Our heritage is based on belief, not faith. The difference? Belief is based on evidence and is on a sliding scale somewhere between ignorance and knowledge. The more information, the stronger the belief. Faith is an emotional jump to a conclusion. Our detractors - the infamous anti-Semites - have said many negative things about the Jews; the one thing they never said is that we are stupid. Jews navigate the questions of the world, life and eternity with our minds, not our emotions.

If you are interested in the topic, I recommend Darwin on Trial by Phillipe E. Johnson, a law professor at UC Berkeley or The Neck of The Giraffe: Where Darwin Went Wrong.

Torah Portion of the Week

The Five Books of Moses begins with the Six Days of Creation, the Shabbat, the story of the Garden of Eden - the first transgression, consequences and expulsion; Cain & Abel, the ten generations to Noah, the Almighty sees the wickedness of man in that generation and decrees to "blot out man" (i.e.. the flood).

One of the most profound verses in the whole Torah is "And God created man in His own Image." Since God does not have a physical being, this means that we are endowed with free-will, morality, reason and the ability to emulate God Who bestows kindness. Also, if we really appreciate that we are created in the image of God, we realize that we have intrinsic worth. Therefore, there is no need to be depressed wondering if you have intrinsic worth!


Dvar Torah
based on Love Your Neighbor by Rabbi Zelig Pliskin

The Torah states:

"And God created man in His own image; in the image of God He created him" (Genesis 1:27)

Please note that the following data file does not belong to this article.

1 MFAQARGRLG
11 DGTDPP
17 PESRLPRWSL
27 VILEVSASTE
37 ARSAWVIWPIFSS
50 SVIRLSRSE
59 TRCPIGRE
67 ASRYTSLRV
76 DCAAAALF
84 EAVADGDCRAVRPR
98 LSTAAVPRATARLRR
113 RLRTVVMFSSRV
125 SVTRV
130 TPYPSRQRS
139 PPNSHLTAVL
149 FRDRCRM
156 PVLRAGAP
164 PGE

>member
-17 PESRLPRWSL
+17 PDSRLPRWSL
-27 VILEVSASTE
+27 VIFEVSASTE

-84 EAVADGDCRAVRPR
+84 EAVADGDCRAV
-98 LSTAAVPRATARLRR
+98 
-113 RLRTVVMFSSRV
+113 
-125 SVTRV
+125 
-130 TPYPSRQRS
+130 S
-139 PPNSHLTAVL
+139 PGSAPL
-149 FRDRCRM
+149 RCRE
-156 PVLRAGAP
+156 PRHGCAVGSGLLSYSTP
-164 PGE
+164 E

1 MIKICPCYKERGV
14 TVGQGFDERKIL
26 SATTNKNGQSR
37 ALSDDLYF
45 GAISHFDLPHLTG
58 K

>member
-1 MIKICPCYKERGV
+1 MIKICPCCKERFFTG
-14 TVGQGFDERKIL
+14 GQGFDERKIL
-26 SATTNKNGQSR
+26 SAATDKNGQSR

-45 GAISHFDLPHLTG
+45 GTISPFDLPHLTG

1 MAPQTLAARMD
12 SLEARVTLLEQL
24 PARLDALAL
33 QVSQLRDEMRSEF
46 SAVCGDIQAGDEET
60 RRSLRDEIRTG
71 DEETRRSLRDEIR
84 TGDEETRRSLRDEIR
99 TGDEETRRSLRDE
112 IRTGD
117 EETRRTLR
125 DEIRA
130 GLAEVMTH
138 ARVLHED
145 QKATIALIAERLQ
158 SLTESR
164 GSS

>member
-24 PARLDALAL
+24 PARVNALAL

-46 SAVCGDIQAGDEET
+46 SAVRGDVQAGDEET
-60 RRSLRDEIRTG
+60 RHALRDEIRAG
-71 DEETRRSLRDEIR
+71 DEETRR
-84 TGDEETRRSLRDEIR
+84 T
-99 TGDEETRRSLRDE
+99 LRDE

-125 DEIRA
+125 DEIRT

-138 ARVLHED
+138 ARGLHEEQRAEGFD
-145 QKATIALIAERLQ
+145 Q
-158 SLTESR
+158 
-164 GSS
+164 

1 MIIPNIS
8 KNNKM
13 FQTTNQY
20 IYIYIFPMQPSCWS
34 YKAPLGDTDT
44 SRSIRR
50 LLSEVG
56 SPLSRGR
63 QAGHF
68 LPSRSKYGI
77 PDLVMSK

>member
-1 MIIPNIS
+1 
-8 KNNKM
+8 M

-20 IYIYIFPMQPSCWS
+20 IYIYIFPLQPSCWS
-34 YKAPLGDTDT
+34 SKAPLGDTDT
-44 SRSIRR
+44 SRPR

Rabbi Akiva said, "The verse, 'Love your fellow man as yourself' (Leviticus 19:18) is a great principle of the Torah." Ben Azzai responded, "The verse, 'When God created man He created him in His image' (Genesis 5:1) is an even greater principle."

Love of one's fellow man which is not motivated and nourished by the realization that man was created in God's image, is doomed to failure. Without this realization, why should a person feel obligated to love his fellow man? Man in the universe is so minuscule, he can be considered of minor importance. What, after all, is man, but one of several billion inhabitants on a planet which is only a speck of matter in a vastness of space that extends for billions of light-years. The individual is lost in an immensity beyond imagination. And man himself is merely a mass of bones, nerves, muscles, and blood that happens to function in an orderly fashion. Is he worthy of more consideration than an animal or insect?

When we realize that man alone is fashioned in the image of the Creator of heaven and earth, he is suddenly transformed from an inconsequential and insignificant being into one that is without parallel. Although seemingly infinitesimal, he is the pinnacle of creation.


Do not separate yourself from the community,
Do not believe in yourself until the day you die,
Don't judge your friend until you have been in his place,
Don't say something that cannot be easily understood on the grounds that it will eventually be understood,
Do not say, 'When I am free I will study'; perhaps you will never become free.
      -- Hillel

(or go to

Jerusalem  5:41
Guatemala 5:31  Hong Kong 5:50  Honolulu 6:58
J'Burg 5:50  London 6:14  Los Angeles 6:15
Melbourne 6:08  Miami 6;46  Moscow 5:40

New York 6:15  Singapore  6:38


The price of greatness
is responsibility.
-- Winston Churchill